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Graduate Course Information

FALL  2014 WGST courses that can be used to satisfy the core requirements for the Gender Studies Graduate Certificate:

  • WGST 520 Gender Equity in the ClassroomEmily Meixner – Thursday 5:00 – 7:30 pm This graduate seminar examines theoretical writings on feminist pedagogy and
    also addresses practical issues related to teaching Women’s and Gender Studies.  Participants will  develop familiarity with  feminist pedagogies and their significance for the field of Women’s and Gender Studies; interpret their own educational experiences within the context of feminist reflections on education; formulate their own philosophies
    of education; and develop and test pedagogical strategies for developing critical consciousness about social inequalities.

Fall 2014 English Graduate Courses that can be used to satisfy the elective requirements for the Gender Studies Graduate Certificate:

  • ENGL 505 Contemporary Literary Theory and Methods – Felicia Steele – Monday, 5:00pm – 7:30pm

An introduction to the scholarly methods necessary for graduate work in literature and to the study of theoretical frameworks important to contemporary literary criticism, including formalism, structuralism, Marxism, deconstruction, feminism, post-colonial studies, cultural studies, new historicism, and psychoanalysis. The course exposes students to the primary texts from which those theoretical frameworks are derived and requires students to critique and construct applications of those theories to specific literary texts.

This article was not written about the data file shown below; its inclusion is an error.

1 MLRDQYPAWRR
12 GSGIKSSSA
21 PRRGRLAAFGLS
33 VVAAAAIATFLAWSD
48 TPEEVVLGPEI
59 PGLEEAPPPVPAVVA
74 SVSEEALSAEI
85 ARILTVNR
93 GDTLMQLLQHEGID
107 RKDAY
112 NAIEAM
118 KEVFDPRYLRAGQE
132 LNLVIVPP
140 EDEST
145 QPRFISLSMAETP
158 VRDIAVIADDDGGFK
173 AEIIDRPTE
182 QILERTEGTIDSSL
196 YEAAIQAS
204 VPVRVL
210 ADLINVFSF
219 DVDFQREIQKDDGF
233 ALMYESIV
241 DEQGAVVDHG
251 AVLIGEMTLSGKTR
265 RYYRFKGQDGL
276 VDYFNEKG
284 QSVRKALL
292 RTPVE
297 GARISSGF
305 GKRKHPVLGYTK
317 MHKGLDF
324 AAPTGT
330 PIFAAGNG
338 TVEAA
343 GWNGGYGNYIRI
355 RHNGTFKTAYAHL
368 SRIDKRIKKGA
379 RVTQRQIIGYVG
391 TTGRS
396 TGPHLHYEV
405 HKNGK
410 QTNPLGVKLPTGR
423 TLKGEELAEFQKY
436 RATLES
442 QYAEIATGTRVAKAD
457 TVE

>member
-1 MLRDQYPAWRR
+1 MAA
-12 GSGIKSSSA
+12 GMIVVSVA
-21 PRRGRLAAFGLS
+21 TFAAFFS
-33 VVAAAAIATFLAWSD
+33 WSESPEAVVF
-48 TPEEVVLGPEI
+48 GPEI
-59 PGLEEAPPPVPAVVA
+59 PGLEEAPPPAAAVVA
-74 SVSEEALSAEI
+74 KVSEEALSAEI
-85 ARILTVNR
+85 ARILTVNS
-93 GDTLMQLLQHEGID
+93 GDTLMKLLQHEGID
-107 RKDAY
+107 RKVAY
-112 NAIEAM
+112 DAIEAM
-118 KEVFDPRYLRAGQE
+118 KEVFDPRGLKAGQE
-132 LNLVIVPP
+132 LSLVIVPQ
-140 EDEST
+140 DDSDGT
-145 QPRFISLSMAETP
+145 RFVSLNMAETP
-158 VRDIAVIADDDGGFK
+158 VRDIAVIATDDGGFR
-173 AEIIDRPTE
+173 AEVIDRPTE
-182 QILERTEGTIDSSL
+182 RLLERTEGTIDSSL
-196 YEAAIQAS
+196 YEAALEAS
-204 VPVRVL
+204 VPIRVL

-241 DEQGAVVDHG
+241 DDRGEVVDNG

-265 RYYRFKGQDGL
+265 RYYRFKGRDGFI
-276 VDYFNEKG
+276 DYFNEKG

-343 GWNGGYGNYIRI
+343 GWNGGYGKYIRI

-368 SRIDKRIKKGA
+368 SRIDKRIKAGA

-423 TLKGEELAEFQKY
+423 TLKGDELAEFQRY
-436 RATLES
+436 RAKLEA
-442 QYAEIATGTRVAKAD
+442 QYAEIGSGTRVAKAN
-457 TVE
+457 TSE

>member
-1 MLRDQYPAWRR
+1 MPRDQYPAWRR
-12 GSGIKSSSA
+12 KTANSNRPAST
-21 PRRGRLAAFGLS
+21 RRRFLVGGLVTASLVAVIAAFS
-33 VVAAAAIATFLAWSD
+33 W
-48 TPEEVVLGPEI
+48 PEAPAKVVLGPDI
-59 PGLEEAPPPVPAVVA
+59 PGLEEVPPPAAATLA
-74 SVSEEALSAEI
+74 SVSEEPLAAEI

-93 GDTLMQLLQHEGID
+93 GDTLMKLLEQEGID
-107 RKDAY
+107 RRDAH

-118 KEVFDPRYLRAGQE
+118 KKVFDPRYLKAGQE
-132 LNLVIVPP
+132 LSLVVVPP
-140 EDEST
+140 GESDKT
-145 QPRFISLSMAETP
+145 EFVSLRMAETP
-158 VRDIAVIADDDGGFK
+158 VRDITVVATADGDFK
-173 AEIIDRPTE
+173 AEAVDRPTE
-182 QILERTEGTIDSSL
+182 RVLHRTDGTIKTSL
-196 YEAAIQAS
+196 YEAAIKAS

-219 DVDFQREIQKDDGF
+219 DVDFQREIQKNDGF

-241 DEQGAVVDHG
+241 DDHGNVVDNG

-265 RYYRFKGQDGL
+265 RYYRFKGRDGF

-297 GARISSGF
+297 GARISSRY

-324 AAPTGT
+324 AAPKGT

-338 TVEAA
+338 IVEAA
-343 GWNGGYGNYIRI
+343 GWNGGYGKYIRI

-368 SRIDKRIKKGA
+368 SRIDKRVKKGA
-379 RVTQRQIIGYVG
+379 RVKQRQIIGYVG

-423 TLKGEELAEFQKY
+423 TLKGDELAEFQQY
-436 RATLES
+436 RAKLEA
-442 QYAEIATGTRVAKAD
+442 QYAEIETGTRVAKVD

• ENGL 640 Seminar in Romantic Literature – Harriet Hustis – Tuesday, 5:00pm – 7:30pm

This course is designed to offer an in-depth investigation of the literary phenomenon which has come to be known as “Romanticism”: in particular, we will be exploring this literary and historical period as a site of ongoing cultural conflict and negotiation between “old” and “new,” “nature” and “nurture,” “man” and “woman,” “poetry” and “prose.”  In addition, we will explore both how “the Romantics” defined themselves and how they were subsequently defined in retrospect, by contemporaries and by critics.  We will examine such questions as why, until recently, scholarship on the Romantic period was limited to studies of the figures of William Wordsworth, Coleridge, Byron, Percy Shelley and Keats, and how feminist criticism, with its revalorisation of the work of Hemans, Landon, Wollstonecraft, Dorothy Wordsworth and Mary Shelley, has both problematized and reinvigorated previous definitions of “Romanticism.”  We will also analyze the kinds of literary imports and exports which influenced Romanticism: how did the literature and culture of Germany and France (and, in particular, the French Revolution and subsequent Terror) shape the writing of this period, and how and why was the phenomenon of Romanticism transplanted to the newly emerging United States?

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